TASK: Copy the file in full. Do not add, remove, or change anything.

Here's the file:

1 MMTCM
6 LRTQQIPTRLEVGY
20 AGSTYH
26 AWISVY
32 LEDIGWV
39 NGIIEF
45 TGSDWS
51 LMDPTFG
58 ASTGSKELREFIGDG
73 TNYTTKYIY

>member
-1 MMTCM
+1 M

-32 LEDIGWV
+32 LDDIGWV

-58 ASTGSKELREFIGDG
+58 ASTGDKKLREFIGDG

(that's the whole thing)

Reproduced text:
1 MMTCM
6 LRTQQIPTRLEVGY
20 AGSTYH
26 AWISVY
32 LEDIGWV
39 NGIIEF
45 TGSDWS
51 LMDPTFG
58 ASTGSKELREFIGDG
73 TNYTTKYIY

>member
-1 MMTCM
+1 M

-32 LEDIGWV
+32 LDDIGWV

-58 ASTGSKELREFIGDG
+58 ASTGDKKLREFIGDG